Goldie Behl hopes to strike gold with his digital debut 'RejctX'

Goldie Behl hopes to strike gold with his digital debut 'RejctX'

It's difficult to initiate a conversation with Goldie Behl without the mention of Drona. The widely panned 2008-release (starring Abhishek Bachchan, Priyanka Chopra and Jaya Bachchan) was something that shook the two-film old director so much that he took a sabbatical from films at once. He switched onto production work, tried his hand at television and tasted reasonable success later. And now, before his digital debut with ZEE5's RejctX (that he's produced and directed), he's surprised and pleasantly overwhelmed to receive a flurry of messages from his journo friends about Drona. The messages precisely underline that Drona probably did not deserve the bashing it got and they were happy to see him direct all over again. The timing of the morale-booster couldn't have been any better for the filmmaker.

Ask him if the digital medium is kinder to storytellers unlike films that can make and break careers every Friday, he says, “I think nobody can break you, only you can do it to yourself. I didn't handle failure as well as I could have back then. There's an age where you can handle criticism and I've got that maturity now. It's not that something very bad has happened to me. When you're telling a story, people are entitled to have an opinion on it. Probably, I've seen the worst criticism that any director has ever faced, so my benchmark would be certainly low. (smiles)”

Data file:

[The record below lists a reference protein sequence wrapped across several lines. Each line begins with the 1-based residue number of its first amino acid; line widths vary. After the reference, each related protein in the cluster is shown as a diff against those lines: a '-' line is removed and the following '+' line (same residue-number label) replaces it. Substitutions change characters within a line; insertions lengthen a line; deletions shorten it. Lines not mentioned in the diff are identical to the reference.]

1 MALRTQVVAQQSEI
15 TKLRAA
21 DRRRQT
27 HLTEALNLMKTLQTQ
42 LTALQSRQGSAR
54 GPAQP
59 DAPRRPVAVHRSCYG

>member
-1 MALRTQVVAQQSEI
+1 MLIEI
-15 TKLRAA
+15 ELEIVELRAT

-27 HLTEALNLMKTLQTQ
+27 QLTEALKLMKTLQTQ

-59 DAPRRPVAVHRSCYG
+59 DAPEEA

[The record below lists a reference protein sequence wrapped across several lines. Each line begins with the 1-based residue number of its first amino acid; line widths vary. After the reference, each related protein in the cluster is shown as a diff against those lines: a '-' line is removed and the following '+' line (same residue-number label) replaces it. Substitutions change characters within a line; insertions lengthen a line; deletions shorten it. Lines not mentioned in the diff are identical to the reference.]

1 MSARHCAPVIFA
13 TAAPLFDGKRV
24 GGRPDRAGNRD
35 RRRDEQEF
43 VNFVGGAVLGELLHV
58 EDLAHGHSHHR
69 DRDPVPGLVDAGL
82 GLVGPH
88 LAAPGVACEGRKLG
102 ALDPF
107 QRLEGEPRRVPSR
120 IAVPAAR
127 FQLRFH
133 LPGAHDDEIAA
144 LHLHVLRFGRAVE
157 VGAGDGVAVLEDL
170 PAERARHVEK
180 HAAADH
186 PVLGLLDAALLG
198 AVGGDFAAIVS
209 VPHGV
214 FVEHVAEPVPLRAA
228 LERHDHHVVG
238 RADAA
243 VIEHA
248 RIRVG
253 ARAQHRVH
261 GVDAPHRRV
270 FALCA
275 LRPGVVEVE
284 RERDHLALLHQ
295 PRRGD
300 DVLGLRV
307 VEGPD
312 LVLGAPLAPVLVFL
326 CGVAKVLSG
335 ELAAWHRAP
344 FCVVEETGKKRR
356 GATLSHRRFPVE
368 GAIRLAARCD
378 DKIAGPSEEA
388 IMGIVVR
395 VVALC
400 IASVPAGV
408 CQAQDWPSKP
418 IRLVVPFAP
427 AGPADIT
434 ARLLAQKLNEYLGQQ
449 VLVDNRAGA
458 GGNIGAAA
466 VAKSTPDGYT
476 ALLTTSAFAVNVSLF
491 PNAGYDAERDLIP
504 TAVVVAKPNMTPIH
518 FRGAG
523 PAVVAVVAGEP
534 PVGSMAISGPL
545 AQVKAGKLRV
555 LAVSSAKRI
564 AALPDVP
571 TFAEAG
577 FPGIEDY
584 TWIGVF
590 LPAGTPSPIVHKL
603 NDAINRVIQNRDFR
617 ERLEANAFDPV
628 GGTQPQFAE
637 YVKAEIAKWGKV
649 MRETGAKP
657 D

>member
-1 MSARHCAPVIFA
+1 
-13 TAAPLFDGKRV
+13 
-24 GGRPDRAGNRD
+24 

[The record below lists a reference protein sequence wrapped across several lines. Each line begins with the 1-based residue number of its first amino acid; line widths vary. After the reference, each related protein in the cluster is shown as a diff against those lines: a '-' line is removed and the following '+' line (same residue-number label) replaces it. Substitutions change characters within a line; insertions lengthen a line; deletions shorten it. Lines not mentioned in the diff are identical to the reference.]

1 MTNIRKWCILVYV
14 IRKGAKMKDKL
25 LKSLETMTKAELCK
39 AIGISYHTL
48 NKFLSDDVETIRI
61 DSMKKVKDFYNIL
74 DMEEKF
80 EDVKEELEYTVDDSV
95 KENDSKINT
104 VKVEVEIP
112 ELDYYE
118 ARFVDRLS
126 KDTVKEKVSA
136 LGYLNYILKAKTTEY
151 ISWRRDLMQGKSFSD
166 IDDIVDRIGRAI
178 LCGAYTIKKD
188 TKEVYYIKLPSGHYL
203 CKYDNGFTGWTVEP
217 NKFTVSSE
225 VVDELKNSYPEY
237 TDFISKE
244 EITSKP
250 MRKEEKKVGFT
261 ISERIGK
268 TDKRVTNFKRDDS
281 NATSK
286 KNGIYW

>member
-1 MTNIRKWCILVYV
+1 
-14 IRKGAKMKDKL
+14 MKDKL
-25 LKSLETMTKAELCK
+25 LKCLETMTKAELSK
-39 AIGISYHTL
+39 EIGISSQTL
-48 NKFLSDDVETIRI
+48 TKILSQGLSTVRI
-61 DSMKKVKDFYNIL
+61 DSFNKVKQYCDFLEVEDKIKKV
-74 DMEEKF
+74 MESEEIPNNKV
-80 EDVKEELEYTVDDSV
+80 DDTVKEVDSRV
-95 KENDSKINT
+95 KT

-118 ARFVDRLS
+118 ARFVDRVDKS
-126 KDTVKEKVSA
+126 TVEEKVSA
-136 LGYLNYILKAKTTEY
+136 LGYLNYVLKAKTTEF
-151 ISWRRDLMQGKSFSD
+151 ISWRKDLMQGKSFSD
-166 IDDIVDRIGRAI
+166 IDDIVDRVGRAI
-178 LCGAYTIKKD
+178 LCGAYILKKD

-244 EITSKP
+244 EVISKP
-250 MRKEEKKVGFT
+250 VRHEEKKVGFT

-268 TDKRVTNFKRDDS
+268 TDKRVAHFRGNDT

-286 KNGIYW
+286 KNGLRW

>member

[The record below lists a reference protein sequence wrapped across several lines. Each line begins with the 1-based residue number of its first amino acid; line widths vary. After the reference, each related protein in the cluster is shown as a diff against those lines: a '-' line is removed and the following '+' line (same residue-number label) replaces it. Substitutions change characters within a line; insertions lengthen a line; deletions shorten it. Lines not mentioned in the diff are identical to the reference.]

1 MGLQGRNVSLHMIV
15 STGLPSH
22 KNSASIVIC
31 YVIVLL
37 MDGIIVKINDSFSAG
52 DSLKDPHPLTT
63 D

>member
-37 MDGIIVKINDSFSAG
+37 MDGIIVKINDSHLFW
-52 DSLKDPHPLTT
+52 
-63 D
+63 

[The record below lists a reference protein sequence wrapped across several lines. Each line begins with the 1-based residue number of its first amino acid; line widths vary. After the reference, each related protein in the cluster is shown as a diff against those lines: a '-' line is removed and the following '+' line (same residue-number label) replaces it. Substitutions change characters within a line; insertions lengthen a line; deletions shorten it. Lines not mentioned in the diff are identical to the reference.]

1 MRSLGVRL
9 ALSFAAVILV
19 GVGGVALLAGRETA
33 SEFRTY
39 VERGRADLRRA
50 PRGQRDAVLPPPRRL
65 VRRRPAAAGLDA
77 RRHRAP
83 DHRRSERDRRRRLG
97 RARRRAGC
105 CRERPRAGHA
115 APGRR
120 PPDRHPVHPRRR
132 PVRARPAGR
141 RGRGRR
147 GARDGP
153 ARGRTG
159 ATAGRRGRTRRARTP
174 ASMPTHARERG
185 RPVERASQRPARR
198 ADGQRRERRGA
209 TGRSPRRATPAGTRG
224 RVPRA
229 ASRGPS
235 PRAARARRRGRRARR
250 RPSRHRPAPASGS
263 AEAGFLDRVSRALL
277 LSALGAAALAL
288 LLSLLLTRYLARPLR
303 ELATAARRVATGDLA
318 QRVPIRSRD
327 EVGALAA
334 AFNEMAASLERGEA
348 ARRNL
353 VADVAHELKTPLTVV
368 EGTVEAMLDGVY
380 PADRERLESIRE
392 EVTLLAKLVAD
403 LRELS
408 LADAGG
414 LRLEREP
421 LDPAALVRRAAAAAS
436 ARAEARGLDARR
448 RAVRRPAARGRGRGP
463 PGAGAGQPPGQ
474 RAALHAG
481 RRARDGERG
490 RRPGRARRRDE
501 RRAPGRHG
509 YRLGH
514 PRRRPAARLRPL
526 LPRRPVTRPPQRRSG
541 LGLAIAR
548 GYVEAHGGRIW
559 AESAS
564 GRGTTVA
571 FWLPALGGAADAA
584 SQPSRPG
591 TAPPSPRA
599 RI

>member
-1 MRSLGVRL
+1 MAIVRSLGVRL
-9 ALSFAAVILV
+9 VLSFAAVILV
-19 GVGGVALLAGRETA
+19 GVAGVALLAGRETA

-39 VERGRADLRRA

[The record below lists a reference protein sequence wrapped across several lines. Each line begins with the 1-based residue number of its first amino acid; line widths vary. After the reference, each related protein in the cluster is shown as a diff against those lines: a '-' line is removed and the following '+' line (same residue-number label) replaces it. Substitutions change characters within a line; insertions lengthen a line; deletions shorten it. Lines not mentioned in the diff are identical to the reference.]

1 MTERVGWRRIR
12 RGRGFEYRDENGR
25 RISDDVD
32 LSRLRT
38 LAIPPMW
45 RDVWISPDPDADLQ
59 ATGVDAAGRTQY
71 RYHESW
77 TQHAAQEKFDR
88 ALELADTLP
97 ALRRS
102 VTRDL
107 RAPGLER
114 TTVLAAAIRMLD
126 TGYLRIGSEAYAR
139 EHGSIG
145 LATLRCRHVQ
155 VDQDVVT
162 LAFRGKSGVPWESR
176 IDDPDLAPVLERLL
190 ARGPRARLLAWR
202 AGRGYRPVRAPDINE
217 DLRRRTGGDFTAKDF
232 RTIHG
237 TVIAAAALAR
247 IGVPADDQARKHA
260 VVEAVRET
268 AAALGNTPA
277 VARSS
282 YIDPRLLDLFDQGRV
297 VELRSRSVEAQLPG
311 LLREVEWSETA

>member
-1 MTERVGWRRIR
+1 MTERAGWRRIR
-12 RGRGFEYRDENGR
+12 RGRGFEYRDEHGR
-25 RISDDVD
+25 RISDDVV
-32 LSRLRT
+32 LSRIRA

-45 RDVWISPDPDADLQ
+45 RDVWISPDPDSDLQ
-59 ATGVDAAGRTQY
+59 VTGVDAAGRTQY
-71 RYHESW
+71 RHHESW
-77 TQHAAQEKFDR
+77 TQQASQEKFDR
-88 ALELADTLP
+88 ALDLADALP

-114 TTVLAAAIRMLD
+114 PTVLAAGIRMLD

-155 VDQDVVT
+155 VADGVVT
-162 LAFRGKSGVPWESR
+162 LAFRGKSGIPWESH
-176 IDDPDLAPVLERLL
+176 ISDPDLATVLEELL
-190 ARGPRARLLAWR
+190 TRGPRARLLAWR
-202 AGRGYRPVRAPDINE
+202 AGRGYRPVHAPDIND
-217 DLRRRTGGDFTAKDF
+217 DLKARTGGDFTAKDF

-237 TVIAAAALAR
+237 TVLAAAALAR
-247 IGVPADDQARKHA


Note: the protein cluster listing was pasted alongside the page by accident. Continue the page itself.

The web-series story

Incidentally, his time away from films has strengthened his understanding of the television industry. For his digital debut RejctX, the blend of these two media works just right. He doesn't call it an outright advantage, but says, “Everybody has got their advantages and disadvantages. Now, everyone is dabbling with web series. It's a blessing to have worked both on television and films though. While web-series demands the narrative skill of a film, the logistics are comparable to television. It's good for a start.”

RejctX is a thriller revolving around the story of five rebels in a high school, who form an underground music band while one among them goes missing all of a sudden. But for Sumeet Vyas and Kubbra Sait, the series marks the debut of several newcomers, whom Goldie thoroughly enjoyed grooming. “It was a wonderful experience (grooming them). They were grooming me in the process as well. Working with newcomers is a big responsibility. You see so much of faith and passion in their eyes. You've got to bring a bit of your age into the table and revisit your elementary skills, that you had taken for granted. You've got to go back to the drawing board and start from scratch all over again.”

Sumeet Vyas, who's often been stereotyped to funny, slice-of-life roles has something edgy and dark on his table this time around. This has been the filmmaker's conscious effort of 'anti-stereotyping' him. “We end up typecasting our actors into one shell, that's why they keep doing the same work all the time. He's such a nuanced actor and it was important to explore this dimension of his,” the director mentions.

Talking contemporary issues